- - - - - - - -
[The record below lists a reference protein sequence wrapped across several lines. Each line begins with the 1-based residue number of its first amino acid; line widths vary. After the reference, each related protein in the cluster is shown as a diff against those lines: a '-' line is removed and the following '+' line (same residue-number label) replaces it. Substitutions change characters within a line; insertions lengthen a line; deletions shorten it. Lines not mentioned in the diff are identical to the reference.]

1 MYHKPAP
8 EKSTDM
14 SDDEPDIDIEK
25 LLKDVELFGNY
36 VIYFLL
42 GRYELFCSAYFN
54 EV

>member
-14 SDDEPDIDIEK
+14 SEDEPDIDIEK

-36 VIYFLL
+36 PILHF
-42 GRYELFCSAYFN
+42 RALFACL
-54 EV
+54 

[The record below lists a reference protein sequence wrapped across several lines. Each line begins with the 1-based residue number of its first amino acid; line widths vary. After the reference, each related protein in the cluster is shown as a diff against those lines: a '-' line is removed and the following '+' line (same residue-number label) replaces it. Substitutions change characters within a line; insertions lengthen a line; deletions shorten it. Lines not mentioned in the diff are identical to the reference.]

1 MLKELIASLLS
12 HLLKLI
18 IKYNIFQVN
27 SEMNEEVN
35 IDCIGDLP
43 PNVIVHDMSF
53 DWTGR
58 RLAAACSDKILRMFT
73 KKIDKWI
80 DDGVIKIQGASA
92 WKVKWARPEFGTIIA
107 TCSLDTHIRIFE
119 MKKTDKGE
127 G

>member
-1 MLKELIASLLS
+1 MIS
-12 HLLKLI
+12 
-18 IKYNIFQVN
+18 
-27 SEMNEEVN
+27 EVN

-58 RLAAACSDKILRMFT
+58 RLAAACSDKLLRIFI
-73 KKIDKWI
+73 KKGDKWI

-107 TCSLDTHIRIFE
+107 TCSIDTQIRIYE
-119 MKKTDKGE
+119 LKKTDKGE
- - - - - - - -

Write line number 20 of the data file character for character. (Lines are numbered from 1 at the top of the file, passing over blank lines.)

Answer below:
12 HLLKLI